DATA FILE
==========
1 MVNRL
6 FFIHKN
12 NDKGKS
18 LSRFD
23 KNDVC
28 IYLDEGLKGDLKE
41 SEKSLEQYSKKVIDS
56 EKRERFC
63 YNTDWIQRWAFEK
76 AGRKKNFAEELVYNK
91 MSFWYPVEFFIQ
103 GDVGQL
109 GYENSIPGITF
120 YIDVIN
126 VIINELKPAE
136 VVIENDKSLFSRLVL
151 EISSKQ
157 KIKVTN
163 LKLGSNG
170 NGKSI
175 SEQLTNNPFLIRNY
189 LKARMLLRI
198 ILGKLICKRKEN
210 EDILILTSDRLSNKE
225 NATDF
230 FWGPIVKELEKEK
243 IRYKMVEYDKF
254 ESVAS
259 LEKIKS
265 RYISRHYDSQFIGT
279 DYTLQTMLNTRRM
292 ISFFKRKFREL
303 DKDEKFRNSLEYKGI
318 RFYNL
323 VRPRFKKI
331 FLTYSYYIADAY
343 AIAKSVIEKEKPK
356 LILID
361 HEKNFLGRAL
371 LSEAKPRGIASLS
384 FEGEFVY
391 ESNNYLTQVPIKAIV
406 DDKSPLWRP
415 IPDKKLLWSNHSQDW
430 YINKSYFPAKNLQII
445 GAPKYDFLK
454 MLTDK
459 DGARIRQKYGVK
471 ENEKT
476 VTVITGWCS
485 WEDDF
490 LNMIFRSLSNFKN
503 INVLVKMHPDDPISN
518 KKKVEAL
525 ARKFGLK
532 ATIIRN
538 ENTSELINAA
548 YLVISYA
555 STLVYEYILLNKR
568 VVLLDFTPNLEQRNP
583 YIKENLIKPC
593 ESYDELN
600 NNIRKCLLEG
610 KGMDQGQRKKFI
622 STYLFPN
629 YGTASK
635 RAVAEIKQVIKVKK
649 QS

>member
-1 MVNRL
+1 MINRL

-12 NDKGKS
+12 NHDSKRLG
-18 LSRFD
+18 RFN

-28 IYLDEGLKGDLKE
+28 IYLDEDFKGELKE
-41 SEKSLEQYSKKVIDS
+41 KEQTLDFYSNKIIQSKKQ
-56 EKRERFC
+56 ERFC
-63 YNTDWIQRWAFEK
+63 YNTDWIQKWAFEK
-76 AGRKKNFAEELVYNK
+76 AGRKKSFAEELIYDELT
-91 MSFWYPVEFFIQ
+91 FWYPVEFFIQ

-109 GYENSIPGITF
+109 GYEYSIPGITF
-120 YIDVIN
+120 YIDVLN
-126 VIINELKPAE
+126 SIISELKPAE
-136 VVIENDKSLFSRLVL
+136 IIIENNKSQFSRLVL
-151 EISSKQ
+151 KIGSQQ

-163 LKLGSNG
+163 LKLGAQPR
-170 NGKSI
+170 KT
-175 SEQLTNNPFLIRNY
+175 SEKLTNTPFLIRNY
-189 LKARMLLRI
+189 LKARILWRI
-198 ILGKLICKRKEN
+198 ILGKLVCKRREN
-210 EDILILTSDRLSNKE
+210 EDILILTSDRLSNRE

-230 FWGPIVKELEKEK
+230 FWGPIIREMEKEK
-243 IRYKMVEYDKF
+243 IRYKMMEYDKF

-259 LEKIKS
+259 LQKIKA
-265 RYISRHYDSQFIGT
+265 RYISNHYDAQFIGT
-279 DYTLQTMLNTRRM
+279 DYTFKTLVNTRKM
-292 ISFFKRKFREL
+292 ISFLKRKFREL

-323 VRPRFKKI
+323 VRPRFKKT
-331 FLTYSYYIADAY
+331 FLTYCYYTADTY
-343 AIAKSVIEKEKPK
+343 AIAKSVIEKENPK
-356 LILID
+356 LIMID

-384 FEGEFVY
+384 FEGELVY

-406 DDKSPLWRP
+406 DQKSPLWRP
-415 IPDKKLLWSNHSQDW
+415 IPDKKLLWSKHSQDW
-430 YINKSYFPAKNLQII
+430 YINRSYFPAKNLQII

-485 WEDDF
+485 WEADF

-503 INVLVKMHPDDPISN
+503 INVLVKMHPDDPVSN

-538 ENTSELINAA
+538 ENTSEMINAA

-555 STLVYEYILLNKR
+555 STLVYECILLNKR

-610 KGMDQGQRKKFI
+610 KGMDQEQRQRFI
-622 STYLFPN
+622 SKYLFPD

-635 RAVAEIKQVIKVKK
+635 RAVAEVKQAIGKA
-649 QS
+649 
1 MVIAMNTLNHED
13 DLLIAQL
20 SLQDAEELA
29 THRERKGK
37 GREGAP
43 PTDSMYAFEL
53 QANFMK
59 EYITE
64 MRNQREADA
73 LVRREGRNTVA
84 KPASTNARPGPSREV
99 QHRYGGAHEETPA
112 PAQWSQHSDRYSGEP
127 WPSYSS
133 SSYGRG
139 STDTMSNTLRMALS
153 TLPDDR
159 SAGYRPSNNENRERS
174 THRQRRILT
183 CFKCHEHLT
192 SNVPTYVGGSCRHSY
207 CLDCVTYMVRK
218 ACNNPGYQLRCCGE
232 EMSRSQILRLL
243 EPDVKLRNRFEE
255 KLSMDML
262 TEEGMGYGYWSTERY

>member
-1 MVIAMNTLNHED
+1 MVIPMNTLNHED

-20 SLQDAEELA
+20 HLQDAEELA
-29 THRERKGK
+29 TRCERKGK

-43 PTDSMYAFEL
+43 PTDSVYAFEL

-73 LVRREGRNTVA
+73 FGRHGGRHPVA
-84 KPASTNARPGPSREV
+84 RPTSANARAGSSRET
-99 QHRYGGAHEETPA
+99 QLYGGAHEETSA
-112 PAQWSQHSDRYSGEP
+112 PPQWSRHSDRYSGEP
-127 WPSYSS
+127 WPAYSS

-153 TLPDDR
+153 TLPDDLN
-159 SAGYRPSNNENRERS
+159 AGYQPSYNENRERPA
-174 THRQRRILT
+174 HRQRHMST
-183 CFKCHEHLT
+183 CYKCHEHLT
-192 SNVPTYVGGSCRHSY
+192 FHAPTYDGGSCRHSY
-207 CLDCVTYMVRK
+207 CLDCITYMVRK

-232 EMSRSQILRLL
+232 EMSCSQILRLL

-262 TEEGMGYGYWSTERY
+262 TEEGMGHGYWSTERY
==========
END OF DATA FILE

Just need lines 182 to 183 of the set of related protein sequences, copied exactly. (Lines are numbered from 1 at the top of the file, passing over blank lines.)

-1 MVIAMNTLNHED
+1 MVIPMNTLNHED